Those weapons ("to do McVeigh times 10"), like the ones McVeigh used, are probably not going to be rifles.  If these WMD's are "the real danger", then why go after law-abiding gun owners?  As I see it, an honest bystander with a gun is a great defense against this sort of thing. 

Share this post


Link to post
Share on other sites
4 hours ago, Renegade said:

This is incorrect.  The US Army traces it's history back to 14 June, 1775 and the formation of the Continental Army.  Our 'standing army' has been in continuous existence ever since.  The 2nd Amendment was ratified on 15 December 1791.

 

This may be technically correct.  However, the framers would not have worded the first phrase  "A well regulated Militia, being necessary to the security of a free State ", if they didn't believe it to be true.  The framers abhorred the idea of a standing army and a professional military was anathema to most Americans at the end of the 18th century.  The fear of a standing professional military grew largely, out of the American experience with the British army before and during the Revolutionary War.  And after the Revolutionary War was over, the Continental Army was reduced to 700 men in order to greatly weaken it in relation to the Militia.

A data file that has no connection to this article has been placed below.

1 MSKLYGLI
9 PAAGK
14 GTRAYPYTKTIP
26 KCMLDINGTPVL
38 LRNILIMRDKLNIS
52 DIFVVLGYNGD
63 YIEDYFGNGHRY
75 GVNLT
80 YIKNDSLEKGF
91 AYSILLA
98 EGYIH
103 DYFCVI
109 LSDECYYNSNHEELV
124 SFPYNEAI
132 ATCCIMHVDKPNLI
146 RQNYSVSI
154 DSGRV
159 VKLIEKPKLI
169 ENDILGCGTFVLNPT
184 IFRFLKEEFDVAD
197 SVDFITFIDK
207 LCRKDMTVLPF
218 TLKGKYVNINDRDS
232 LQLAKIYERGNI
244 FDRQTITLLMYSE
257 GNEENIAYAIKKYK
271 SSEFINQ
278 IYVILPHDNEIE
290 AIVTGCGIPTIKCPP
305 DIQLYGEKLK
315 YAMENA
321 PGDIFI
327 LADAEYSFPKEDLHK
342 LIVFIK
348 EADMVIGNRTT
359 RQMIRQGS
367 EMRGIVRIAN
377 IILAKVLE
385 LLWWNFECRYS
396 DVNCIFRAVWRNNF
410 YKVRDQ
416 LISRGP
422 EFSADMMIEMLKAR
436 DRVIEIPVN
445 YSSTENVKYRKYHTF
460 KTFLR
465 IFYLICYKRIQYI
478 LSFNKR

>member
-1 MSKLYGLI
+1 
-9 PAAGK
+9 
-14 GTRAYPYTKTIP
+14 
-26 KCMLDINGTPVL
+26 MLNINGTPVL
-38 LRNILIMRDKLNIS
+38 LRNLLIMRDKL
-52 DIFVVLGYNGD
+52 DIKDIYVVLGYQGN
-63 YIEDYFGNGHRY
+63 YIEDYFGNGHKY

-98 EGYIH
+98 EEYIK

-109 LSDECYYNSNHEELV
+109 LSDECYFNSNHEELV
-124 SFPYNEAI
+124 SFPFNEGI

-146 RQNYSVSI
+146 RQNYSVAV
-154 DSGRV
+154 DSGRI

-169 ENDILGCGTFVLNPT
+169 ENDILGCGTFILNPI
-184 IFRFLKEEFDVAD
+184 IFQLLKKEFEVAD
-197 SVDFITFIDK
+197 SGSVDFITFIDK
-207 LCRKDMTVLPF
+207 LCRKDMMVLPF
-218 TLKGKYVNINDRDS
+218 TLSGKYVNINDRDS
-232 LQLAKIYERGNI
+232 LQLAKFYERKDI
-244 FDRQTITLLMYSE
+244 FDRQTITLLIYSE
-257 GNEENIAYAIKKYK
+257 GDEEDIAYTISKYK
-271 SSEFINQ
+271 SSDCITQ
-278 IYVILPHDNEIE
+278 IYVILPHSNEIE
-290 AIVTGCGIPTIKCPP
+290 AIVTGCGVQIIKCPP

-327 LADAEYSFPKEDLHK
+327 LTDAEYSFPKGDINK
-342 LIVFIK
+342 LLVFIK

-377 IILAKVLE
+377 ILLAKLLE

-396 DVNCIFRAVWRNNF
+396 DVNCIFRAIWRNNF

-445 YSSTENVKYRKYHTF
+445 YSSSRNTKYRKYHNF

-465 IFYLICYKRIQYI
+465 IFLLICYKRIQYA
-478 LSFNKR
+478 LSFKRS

The second phrase " the right of the people to keep and bear Arms, shall not be infringed."  is contingent on the first phrase which postulated the necessity of a well regulated militia.  Since we no longer have a militia which supplies its own weapons, the Second Amendment, as written, is obsolete.  It does not apply, in any way, to the US of 2019.

 

During the War of 1812 the weaknesses of militias first became glaringly obvious and, over the next 100 years militias were completely replaced by the National Guard.  But the Second Amendment was never changed to keep up with a changing America.  It has become an antique which does not address today's issues.

 

https://truthout.org/articles/how-the-second-amendments-militia-became-part-of-todays-standing-army/

 

There are still legitimate reasons why law-abiding Americans should retain the liberty of gun ownership.  But the moribund Second Amendment needs a rewrite to reflect current reality.

 

Share this post


Link to post
Share on other sites
4 hours ago, Renegade said:

People are getting crazier.  Why?  I can see it happening but I don't even have a theory. 

 

I have a guess. Actually a couple of guesses, working together.